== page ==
After winning the championship the Marlins went on to clean house. What makes this story even more interesting is in the 2003 season the Marlins went on to defeat the New York Yankees in the World Series in six games. Unfortunately, I was at Yankee Stadium to witness Josh Beckett pitch a masterpiece along with having a young Miguel Cabrera, Ivan Rodriguez and many other big names that helped Florida win another championship. After winning, the Marlins yet again cleaned house and have basically become irrelevant ever since.

The other Major League teams that won the the wild card to go on to win the World Series were the 2002 Anaheim Angels, 2004 Boston Red Sox, 2011 St. Louis Cardinals, 2014 San Francisco Giants and 2019 Washington Nationals. It is pretty interesting that from 2002-2004 each team was a wild card World Series Champion.

Moving on to 1998 which was a little bit more promising for the Cleveland Indians. Yet again, Cleveland won the division by a large margin, going 89-73 which was nine games ahead of the Chicago White Sox. Cleveland would find itself once more in American League Championship Series going head-to-head with the New York Yankees.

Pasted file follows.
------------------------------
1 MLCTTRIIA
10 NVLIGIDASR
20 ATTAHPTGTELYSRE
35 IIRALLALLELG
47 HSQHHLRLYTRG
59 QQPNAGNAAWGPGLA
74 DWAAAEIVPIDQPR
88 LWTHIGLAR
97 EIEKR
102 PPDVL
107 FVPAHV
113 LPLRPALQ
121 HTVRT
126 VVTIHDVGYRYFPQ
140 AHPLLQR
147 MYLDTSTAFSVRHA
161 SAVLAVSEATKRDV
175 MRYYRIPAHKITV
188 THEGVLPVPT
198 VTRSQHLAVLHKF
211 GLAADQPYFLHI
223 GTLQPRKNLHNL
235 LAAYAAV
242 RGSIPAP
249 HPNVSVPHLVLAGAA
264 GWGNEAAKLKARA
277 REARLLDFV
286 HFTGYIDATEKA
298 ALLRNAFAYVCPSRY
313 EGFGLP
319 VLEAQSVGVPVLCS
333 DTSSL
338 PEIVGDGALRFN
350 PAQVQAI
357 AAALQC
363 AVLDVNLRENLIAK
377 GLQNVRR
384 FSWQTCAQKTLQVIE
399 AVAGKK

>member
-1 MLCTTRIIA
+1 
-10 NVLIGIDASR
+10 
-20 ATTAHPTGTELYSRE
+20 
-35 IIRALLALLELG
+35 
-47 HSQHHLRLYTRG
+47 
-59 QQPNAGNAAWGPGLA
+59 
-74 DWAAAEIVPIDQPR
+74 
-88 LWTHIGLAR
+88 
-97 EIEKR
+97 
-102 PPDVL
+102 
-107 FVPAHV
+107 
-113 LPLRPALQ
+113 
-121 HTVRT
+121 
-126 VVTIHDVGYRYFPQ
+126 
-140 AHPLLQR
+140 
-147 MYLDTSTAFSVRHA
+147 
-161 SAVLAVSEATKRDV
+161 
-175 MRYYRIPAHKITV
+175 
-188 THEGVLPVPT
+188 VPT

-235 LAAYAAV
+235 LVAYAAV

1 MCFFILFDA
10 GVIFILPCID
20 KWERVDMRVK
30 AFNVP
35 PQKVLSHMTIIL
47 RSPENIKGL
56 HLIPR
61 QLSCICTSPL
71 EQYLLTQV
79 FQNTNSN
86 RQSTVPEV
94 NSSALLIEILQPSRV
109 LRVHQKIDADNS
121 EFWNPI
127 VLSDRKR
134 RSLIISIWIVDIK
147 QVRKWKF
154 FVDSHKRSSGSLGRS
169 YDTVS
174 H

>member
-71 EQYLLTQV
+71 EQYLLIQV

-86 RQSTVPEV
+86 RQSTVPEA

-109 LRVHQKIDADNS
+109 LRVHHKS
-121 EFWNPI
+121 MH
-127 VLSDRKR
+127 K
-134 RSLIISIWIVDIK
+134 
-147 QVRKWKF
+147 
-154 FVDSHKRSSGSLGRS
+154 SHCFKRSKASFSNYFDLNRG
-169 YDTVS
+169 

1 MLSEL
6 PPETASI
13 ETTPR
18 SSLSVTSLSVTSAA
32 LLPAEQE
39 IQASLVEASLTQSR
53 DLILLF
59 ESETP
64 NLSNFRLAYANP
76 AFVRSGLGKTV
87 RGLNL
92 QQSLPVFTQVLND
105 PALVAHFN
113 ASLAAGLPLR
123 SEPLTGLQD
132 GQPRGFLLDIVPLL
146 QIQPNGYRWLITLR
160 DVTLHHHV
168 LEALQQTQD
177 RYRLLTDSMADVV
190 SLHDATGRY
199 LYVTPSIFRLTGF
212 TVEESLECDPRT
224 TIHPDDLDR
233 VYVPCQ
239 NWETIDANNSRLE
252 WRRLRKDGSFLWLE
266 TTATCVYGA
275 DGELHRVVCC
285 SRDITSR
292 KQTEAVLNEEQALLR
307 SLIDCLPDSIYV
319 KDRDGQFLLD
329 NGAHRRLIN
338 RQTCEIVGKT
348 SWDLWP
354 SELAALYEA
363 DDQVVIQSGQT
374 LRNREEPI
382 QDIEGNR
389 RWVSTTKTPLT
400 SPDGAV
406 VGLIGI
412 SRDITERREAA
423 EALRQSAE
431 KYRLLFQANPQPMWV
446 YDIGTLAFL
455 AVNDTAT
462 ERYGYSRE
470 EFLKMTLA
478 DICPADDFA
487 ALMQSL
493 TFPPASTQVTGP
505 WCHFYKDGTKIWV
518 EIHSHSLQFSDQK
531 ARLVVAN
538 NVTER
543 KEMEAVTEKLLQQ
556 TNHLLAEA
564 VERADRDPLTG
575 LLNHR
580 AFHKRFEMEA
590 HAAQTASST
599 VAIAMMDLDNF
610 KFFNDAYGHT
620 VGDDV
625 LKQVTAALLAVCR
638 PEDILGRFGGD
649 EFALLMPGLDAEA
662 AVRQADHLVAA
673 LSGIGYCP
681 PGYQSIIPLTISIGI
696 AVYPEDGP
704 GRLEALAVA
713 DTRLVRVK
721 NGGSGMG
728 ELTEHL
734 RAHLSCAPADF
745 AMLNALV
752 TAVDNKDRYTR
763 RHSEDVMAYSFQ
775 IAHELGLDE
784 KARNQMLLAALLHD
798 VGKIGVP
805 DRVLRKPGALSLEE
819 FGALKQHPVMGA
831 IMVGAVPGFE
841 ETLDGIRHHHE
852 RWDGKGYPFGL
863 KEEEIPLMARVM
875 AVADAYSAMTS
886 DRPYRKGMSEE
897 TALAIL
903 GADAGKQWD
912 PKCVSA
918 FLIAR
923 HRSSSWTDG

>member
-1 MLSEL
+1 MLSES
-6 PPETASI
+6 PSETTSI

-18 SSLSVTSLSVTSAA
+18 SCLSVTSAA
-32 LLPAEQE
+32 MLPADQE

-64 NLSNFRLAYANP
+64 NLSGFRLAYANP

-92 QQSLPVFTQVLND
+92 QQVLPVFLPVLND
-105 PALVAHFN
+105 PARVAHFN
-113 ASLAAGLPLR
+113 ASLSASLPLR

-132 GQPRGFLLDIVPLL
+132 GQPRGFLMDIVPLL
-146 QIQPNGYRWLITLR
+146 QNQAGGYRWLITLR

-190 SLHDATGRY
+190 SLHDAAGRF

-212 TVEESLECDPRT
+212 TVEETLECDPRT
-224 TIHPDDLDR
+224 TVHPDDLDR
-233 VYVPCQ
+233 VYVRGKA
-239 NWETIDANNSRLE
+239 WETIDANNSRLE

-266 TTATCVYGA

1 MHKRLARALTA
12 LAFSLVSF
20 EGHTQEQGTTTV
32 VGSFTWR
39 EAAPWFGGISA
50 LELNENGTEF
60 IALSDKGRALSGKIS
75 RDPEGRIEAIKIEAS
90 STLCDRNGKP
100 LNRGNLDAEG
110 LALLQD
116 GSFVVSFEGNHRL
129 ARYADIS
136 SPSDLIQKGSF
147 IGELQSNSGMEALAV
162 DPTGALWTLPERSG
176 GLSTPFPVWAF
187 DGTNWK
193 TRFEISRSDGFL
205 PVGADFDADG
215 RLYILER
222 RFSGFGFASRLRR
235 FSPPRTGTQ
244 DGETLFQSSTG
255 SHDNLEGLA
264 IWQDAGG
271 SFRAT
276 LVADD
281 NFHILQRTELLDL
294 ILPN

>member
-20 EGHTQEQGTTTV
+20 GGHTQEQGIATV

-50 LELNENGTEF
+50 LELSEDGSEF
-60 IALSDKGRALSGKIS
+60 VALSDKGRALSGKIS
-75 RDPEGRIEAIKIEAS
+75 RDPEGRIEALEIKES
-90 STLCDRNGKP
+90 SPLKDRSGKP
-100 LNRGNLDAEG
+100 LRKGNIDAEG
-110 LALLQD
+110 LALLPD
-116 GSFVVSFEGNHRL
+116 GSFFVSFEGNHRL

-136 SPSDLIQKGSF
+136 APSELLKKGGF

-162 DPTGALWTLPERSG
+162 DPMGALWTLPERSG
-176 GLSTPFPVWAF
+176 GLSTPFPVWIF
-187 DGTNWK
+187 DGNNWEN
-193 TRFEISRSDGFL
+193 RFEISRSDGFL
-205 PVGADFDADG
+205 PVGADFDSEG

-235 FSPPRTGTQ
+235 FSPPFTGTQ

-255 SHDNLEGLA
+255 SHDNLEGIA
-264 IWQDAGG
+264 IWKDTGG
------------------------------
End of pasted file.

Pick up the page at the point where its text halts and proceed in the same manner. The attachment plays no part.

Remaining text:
After losing Game 1 by the score of 7-2, Cleveland would go on to win the next two games at Yankee Stadium. It is a safe bet to assume most Cleveland fans remember the site of Travis Fryman running down the first base line, Chuck Knoblauch blowing a bubble and pointing as if Fryman was out of the baseline, and Enrique Wilson stumbling his way around third to score the go ahead run.

Cleveland went back home with a 2-1 series lead, and I don’t need to remind you of the rest. It was the 1998 Yankees who are considered one of the best teams in baseball history, and Cleveland had them on the ropes. Not a bad way to look at it from a Cleveland fan’s perspective.

The season in 1999 would find the Indians in the same old spot, winning the division with an outstanding margin of 21.5 games over the Chicago White Sox. With a record of 97-65 which was good enough for the second best record in the American League, behind the Yankees by only one game for the best record in the AL.

At this point the fans in Cleveland expected to win the division, but they faced the Red Sox in the Division Series and ultimately lost in five games. The Cleveland Indians of this time are one of the few teams that despite not winning a single World Series over this span, still managed to be highly regarded by not only the fans of Cleveland, but fans of all teams. They had some of the biggest names in baseball who could seemingly put it all together for the regular season, but just could not finish the job by bringing a championship to the city of Cleveland.

At the end of the day a teams true success is judged by the number of championships they won. Teams that are labeled a dynasty whether it’s the Golden State Warriors, New York Yankees, New England Patriots, etc. all have a number of rings to show for it. When it comes to the Cleveland Indians of the 1990s a ring would have been the obvious high water mark for the team. After all, they took the baseball world by storm and continue to be talked about to this day, being a dynasty with out a championship.